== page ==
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Ted Stevens

July 31, 2007 | From the Associated Press
Federal agents searched the home of Sen. Ted Stevens (R-Alaska) on Monday, focusing on records related to his relationship with an oil field services contractor jailed in a public corruption investigation, a law enforcement official said. Stevens, 83, has been under federal investigation for a 2000 renovation project more than doubling the size of his home in Girdwood, Alaska, that was overseen by Bill Allen, a contractor who has pleaded guilty to bribing state legislators.
October 27, 2008 | The Associated Press
A federal judge Sunday dismissed one of the jurors in Alaska Sen. Ted Stevens' corruption trial because the court lost contact with the woman after her father's death. U.S. District Judge Emmet Sullivan plans to seat an alternate juror today and order the jury to start its deliberations from the beginning, a setback for Stevens' attempt to get a verdict before Alaskans vote on his reelection bid Nov. 4.
August 1, 2008 | Vimal Patel, Times Staff Writer
Sen. Ted Stevens (R-Alaska) pleaded not guilty Thursday to seven counts of making false statements on his Senate financial disclosure forms by failing to report hundreds of thousands of dollars in gifts from one of his state's most powerful employers. U.S. District Judge Emmet G. Sullivan set a tentative trial date for Sept. 24. Stevens, 84, is running for reelection and requested an expedited trial so the matter would be over before election day.
July 15, 2006 | Jim Puzzanghera, Times Staff Writer
Sen. Ted Stevens picked a bad time to go tubular. The Alaska Republican is being hammered by bloggers for describing the Internet as a "series of tubes" in a rambling speech last month in which he defended a telecommunications bill that could influence how information flows online. As chairman of the Commerce Committee, Stevens is one of Washington's leading players on technology policy.
December 17, 2003 | Chuck Neubauer and Richard T. Cooper, Times Staff Writers
William H. Bittner is an Anchorage lawyer who doubles as a Washington lobbyist. His client list reads like a Who's Who of Alaska's most important economic interests. At various times, Bittner has represented the fishing industry, Alaska Native corporations, Alaska Aerospace Development Corp. and the state's largest telecommunications company, according to lobbyist reports and his law firm biography. Bittner is also the brother-in-law of Republican Sen.
June 15, 2005 | Chuck Neubauer, Times Staff Writer
Sen. Ted Stevens (R-Alaska) made $822,000 last year from the sale of a controversial real estate investment with an Anchorage developer who had obtained a huge federal contract with his help, records show. In 1997, Stevens invested $50,000 with developer Jonathan B. Rubini. Last year, at Stevens' request, Rubini and his partner bought back the senator's interests in their deals for $872,000, according to Senate financial disclosure forms made public Tuesday.
September 26, 2008 | Richard B. Schmitt, Times Staff Writer
The corruption trial of Alaska Sen. Ted Stevens began Thursday with sharply divergent portraits of the long-serving Republican. In opening statements in the highly anticipated case, prosecutors accused Stevens of using his experience in the ways of Washington to "fly under the radar screen" and flout Senate rules requiring the disclosure of gifts and favors.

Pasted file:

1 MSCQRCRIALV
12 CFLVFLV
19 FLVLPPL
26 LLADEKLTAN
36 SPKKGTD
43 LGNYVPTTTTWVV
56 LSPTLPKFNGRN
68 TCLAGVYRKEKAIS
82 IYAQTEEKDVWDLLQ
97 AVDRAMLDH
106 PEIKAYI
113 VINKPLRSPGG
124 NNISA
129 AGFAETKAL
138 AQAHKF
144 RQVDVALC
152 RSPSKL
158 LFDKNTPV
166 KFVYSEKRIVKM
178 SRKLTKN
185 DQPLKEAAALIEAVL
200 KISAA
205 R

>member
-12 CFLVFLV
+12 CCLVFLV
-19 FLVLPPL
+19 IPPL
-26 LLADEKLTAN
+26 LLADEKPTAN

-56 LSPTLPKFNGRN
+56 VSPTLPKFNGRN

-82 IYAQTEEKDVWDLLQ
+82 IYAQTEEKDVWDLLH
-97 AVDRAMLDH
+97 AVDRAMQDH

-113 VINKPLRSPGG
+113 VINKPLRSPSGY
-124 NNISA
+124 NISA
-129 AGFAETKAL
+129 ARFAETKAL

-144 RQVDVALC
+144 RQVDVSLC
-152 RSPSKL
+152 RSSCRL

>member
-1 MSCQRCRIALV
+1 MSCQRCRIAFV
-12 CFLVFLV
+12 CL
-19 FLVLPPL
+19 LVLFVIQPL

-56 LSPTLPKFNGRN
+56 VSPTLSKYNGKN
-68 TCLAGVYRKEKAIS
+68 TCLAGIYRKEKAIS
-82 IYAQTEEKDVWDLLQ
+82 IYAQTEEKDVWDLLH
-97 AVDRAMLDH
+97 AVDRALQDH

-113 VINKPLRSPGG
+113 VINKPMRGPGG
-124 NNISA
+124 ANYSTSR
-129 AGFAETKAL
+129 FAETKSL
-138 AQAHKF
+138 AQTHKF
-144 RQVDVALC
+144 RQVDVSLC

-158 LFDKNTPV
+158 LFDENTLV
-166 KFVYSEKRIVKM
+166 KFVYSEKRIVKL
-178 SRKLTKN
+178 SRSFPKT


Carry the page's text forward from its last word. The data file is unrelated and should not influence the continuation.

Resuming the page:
April 30, 2013 | By Kim Murphy
SEATTLE - Sarah Palin's last elective position in Alaska ended early when in 2009 she abandoned the governorship midway through her first term. But tea party activists appear eager for a comeback, urging supporters to contribute money toward recruiting Palin to run for the U.S. Senate in her home state, where, according to an email sent out this week, she has a “clear path” to defeat incumbent Democrat Mark Begich. “You and I both know that Sarah Palin is a fighter who will stand up to Harry Reid and his pals in the Senate to protect our Constitution in issues like amnesty, gun control and our nation's crushing debt,” said the email from Todd Cefaratti of the Tea Party Leadership Fund.
October 8, 1987 | Associated Press
Robert H. Bork's nomination to the Supreme Court was dealt an almost certainly fatal blow today as opposition spread to include a majority of the Senate. President Reagan said he would "support him all the way" but left room for Bork to withdraw. "He has a decision to make," Reagan said of Bork. "I have made mine. I will support him all the way." With the nomination headed for certain defeat on the Senate floor, Bork went to the Justice Department to confer with Atty. Gen. Edwin Meese III.
October 8, 2008 | Richard B. Schmitt, Times Staff Writer
Two years ago, when Sen. Ted Stevens had some plumbing work done on his house in Alaska, he got a little help from his friends. They paid the bill and then tried to make it disappear. "We don't need this thing floating around," Robert Persons, a restaurant owner in Alaska and longtime Stevens acquaintance said in a phone conversation recorded by the FBI in February 2006. "You tell that guy . . . if he has this bill in a file that he needs to get rid of it. OK?"
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